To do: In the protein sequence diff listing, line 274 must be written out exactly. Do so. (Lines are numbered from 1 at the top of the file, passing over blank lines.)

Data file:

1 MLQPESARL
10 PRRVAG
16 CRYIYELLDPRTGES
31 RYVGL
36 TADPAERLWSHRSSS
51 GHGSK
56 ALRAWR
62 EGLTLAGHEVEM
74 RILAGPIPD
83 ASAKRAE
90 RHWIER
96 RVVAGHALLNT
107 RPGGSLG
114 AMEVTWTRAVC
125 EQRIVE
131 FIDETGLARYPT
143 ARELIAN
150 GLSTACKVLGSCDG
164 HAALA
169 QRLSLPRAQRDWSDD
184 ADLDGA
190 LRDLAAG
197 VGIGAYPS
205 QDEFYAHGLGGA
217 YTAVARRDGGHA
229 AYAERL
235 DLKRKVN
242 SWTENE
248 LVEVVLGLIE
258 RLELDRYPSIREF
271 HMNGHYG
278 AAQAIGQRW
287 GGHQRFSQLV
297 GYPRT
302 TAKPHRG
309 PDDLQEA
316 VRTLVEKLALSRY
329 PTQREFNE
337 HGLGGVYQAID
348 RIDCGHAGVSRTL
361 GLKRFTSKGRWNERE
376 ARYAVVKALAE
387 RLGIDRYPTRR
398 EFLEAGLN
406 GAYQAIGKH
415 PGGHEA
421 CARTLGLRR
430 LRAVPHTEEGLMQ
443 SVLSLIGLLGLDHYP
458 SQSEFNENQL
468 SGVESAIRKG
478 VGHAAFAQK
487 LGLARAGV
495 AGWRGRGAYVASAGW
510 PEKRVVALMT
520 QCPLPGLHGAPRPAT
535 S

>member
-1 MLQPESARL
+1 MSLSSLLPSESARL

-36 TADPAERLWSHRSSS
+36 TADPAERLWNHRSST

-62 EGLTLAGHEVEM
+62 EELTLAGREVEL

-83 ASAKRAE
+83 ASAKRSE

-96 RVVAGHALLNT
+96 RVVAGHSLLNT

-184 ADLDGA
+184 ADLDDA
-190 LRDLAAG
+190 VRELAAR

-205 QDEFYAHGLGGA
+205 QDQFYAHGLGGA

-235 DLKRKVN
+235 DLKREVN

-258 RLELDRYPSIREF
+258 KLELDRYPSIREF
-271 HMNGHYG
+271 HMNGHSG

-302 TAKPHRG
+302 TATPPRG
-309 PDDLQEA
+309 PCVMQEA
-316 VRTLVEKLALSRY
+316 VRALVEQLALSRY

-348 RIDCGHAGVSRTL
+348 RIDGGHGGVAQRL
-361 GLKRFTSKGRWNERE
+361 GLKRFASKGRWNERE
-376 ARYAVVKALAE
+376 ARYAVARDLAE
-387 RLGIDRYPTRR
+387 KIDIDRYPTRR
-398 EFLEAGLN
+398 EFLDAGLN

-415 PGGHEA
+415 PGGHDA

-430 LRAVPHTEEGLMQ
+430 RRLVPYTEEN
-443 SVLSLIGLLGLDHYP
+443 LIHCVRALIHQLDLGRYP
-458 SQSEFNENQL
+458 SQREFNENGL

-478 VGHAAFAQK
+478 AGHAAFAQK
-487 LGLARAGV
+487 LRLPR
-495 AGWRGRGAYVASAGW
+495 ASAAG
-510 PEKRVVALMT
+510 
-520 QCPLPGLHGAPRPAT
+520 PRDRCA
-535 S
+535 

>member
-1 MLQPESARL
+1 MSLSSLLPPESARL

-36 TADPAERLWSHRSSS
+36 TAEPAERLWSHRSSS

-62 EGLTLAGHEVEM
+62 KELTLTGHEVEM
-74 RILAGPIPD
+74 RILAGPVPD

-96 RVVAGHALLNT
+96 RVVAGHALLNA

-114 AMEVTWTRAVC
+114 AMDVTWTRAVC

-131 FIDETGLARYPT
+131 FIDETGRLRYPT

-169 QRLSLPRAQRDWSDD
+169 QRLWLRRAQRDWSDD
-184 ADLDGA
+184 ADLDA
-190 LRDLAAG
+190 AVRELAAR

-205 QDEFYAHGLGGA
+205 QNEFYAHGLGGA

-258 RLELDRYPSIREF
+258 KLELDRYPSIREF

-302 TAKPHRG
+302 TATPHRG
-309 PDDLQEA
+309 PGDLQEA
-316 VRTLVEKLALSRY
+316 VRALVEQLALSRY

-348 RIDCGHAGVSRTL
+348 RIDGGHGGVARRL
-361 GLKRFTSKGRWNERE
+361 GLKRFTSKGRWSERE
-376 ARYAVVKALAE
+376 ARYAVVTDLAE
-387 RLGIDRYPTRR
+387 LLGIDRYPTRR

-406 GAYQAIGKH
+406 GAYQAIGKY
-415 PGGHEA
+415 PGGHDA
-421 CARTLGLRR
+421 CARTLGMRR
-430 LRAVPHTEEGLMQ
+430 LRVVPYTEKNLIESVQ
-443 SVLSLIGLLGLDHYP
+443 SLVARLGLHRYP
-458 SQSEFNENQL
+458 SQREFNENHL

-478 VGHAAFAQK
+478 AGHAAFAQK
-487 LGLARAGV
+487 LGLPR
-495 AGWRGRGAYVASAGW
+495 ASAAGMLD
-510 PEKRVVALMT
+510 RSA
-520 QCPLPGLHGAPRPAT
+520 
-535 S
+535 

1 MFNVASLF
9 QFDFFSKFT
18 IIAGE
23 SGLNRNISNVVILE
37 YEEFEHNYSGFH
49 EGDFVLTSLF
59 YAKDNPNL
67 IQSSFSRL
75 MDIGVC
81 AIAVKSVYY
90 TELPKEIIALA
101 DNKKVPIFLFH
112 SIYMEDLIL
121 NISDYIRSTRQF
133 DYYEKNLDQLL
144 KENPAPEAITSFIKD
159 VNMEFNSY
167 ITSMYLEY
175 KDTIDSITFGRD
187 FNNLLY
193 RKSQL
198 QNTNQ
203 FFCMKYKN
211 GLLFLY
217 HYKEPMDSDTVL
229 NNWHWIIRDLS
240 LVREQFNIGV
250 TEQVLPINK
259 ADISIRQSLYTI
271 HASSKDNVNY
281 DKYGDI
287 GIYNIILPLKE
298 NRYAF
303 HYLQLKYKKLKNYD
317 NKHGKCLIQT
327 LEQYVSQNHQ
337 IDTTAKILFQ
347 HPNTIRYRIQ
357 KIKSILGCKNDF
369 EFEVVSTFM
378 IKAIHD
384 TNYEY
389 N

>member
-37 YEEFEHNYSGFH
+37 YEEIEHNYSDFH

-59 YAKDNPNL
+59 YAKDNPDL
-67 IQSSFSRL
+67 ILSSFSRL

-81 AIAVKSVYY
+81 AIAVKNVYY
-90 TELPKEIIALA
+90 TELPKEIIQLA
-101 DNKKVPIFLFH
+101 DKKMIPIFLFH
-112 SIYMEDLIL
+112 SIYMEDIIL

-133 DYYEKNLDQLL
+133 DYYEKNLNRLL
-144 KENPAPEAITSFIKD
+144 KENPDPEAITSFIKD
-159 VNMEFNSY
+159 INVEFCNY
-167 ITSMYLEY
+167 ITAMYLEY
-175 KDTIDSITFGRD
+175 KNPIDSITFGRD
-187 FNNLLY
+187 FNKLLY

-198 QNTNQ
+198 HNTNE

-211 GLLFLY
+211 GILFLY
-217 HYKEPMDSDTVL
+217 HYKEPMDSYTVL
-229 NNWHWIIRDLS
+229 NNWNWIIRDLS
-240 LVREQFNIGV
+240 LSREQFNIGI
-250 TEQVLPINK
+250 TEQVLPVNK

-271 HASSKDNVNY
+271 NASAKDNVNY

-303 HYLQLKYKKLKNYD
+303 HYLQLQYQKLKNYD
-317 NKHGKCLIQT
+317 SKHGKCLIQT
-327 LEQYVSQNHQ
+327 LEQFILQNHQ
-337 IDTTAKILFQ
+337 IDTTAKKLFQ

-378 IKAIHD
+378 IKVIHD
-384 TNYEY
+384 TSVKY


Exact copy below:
-384 TNYEY